Fresh start – it’s what we often associate to a new year, which was probably why singer Miley Cyrus decided to settle an infringement case stemming from her hit We Won’t Stop, a song which was nominated for MTV Video Music Award for Best Song of the Summer. It looks like the former Disney child star is not living for any drama right now.
Just four days into 2020 and Miley has already done a lot … and by a lot, we mean patching things up with a man called Flourgon, or Michael May in real life. Way back March 2018, the Jamaican songwriter sued the Wrecking Ball hitmaker, claiming she stole about half of his 1998 track We Run Things for the fan-fave We Can’t Stop.
Specifically, the plaintiff asserted that Miley and label RCA Records misappropriated some parts of his song, which he claimed ranked No. 1 in his home country, and just changed some phrases. Apart from Miley, other writers of We Can’t Stop are Pierre Slaughter (P-Nasty), Timothy and Theron Thomas (Rock City), and Mike Williams (Mike Will Made It).
The $300-million lawsuit was finally settled by Miley for an undisclosed amount. Recently, she, Fluorgon, and Sony, which owns RCA Records, went to the Manhattan federal court for the filing of a stipulation – which basically means the plaintiff couldn’t file the same case anew.
In December last year, Miley’s camp revealed that a settlement was reached between the two parties, although the stipulation would happen once the payment was done.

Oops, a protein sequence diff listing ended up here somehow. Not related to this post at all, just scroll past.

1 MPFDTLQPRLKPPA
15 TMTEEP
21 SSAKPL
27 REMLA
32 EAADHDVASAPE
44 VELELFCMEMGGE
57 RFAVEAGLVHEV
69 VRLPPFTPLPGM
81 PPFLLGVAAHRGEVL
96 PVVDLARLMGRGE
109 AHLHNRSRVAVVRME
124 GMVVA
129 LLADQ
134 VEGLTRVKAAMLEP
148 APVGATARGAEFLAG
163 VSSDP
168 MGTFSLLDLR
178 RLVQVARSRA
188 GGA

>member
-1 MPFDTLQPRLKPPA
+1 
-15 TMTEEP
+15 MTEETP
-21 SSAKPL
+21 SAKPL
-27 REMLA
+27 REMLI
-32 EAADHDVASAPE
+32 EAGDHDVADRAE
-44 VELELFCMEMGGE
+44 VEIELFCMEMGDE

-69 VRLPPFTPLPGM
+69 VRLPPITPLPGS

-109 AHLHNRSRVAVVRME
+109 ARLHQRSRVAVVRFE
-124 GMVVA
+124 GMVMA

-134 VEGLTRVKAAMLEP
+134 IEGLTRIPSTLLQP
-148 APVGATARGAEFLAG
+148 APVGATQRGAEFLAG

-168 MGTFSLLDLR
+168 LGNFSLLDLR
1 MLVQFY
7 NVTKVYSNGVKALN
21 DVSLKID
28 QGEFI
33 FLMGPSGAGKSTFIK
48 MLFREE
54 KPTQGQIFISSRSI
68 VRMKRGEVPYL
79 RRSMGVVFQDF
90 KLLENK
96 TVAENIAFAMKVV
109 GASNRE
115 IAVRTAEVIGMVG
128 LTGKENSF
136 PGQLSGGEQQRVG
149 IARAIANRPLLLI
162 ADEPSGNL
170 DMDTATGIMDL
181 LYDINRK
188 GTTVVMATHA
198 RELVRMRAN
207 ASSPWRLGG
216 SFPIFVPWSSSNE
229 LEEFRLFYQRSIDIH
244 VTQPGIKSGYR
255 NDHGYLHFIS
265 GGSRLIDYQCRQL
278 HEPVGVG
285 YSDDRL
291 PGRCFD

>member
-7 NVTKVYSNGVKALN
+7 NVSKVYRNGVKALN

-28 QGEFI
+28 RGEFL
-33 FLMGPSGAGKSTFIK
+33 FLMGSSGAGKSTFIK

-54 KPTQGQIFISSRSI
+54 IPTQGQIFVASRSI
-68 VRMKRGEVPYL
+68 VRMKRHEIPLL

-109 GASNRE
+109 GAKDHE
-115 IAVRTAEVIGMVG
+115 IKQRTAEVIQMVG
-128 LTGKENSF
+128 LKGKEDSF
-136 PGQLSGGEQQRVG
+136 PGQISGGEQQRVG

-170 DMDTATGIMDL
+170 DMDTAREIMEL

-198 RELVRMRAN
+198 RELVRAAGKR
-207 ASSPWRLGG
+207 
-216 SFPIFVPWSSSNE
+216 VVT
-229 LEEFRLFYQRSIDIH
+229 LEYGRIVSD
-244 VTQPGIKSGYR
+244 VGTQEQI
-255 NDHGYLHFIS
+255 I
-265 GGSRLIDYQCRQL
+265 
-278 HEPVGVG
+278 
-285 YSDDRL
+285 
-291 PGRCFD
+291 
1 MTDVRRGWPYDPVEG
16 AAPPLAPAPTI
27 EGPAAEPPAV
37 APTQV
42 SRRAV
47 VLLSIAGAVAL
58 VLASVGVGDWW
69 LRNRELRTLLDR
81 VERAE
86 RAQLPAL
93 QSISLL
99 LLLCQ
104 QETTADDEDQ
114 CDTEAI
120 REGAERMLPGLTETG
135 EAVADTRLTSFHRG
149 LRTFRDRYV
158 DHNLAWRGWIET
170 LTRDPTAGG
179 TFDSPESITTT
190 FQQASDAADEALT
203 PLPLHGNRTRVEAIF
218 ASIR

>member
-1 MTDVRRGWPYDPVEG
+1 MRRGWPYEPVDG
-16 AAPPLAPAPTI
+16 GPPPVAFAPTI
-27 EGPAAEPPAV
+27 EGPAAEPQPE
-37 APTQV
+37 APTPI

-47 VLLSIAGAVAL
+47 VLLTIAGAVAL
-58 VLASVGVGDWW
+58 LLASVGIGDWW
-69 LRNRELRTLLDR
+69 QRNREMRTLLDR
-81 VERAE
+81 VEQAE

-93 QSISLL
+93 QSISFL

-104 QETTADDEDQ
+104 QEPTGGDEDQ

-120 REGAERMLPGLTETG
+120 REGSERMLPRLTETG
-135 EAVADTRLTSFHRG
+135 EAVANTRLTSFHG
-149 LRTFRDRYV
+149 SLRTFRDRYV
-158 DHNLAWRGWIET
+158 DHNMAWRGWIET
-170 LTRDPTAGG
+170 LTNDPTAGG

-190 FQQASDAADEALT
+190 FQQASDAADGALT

More about We Can’t Stop, it was one of the most-requested during its heyday and even reached the second spot in Billboard’s Hot 100. What beat it to the top spot was Blurred Lines, the controversial hit of Robin Thicke.
Interestingly, Blurred Lines also faced a copyright infringement lawsuit filed by Marvin Gaye’s estate. In 2018, the Court of Appeals upheld the 2015 ruling that favored the plaintiff against Robin and Pharrell Williams.
The verdict stated that the two artists indeed infringed the copyright of Got To Give It Up, a 1977 hit, thereby ordering Robin and Pharrell to pay $5.3 million to Marvin’s estate.
Katy Perry was also slapped with a lawsuit stemming from her 2014 song Dark Horse, which a Christian rapper called Flame said copied key elements from his rap hit Joyful Noise. Judges last year awarded the plaintiff more than $2.7 million in damages, and as expected, the pop star’s team is appealing the ruling.